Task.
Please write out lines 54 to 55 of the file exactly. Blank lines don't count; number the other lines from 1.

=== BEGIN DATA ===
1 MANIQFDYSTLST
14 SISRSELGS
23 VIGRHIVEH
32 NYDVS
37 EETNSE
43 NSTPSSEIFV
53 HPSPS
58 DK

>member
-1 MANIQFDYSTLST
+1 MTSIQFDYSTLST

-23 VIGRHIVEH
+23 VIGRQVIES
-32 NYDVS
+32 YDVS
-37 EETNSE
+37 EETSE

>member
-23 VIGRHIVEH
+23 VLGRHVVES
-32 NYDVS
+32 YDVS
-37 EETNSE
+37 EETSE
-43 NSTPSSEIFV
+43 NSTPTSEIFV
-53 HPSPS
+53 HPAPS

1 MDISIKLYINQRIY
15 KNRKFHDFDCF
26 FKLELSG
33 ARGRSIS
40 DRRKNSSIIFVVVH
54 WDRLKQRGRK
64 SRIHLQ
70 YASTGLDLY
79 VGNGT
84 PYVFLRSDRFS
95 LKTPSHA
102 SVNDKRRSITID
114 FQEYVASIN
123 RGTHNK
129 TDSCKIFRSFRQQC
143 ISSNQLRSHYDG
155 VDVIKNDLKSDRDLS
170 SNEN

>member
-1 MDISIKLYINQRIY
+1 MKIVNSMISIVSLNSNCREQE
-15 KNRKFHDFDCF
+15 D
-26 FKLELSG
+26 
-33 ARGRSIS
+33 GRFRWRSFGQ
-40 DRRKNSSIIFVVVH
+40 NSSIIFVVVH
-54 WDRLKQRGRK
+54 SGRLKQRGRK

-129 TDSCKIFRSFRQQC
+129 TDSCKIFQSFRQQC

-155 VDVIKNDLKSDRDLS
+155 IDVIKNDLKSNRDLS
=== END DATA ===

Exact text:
-33 ARGRSIS
+33 GRFRWRSFGQ